Cumbria survey reveals daily struggle of poverty
Last updated at 16:13, Monday, 18 March 2013
RESIDENTS have had their say in a survey aimed at identifying the causes and effects of poverty in the Furness area.
Nearly 200 people shared their views and experiences of deprivation in a bid to shape government policy.
The Furness Poverty Commission will include the responses in a study to be tabled in parliament by local MP John Woodcock.
Respondents – young and old, both in and out of work – outlined their struggles and suggested ways for the government to help.
A recurring theme was how wages and benefits had not kept pace with the cost of living.
Soaring gas, electricity and water bills and increases in council tax, rent, fuel and food were all mentioned as huge burdens on budgets.
A 22-year-old unemployed mother exemplified the sentiments of many when she described her family as “just existing”.
“We don’t go out to places, we don’t eat takeaways, we don’t smoke or drink and we don’t have any pets, so why are we so skint and why are we struggling to give our child the best?”
A 51-year-old unpaid carer for her sick husband and two children with mental health needs said she genuinely worried how they would survive.
“I cannot meet the bills and food costs so I put things on my credit card and that bill is just getting higher,” she said.
“My gas bill was double this winter compared to last winter’s. The bedroom tax will probably be the finish of us as a family.”
Some revealed they had been forced to skip meals while others admitted to living largely on junk food and beans on toast.
“Junk food is so much cheaper than making a healthy meal,” one 36-year-old woman said.
Many respondents called on the government and councils to create more jobs.
“Barrow should be doing more to entice big companies to do business here,” a 30-year-old man said.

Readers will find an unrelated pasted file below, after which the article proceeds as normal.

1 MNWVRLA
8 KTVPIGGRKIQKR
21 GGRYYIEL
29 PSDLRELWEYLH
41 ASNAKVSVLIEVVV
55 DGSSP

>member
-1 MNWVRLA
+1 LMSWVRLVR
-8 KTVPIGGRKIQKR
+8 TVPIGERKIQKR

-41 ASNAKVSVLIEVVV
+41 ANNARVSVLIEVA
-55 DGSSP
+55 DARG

“Instead, we are slowly becoming a ghost town. Shops and businesses are closing down and moving elsewhere because there is nothing to keep them in Barrow.”
Others, however, questioned whether people, particularly the long-term unemployed, were doing enough to move from welfare to work.
“I think a lot of people are work-shy or are not willing to do certain jobs as they feel it is below them,” a 27-year-old male respondent said.
A lack of affordable childcare in the Furness area was identified as a major factor in keeping mothers out of the workforce.
A 32-year-old mum said: “It’s very hard to find a job at the moment, but it’s even harder to find one with hours that fit in with available childcare that pays enough to be worth it.”
First published at 16:07, Monday, 18 March 2013
Published by http://www.nwemail.co.uk
Have your say
Why' do women and couples have children when they already
Know we're in deep recession and they are already finding it hard to make
Ends meet? Surely bring another human into the world and another mouth
To feed is crazy, when people already can't afford to live on a daily basis!!
173 respondents becomes 'nearly 200'. Seems you really can play with figures.
It is worth pointing out there are around 60,000 people living in Barrow and over 100,000 living in the Furness are inc Barrow.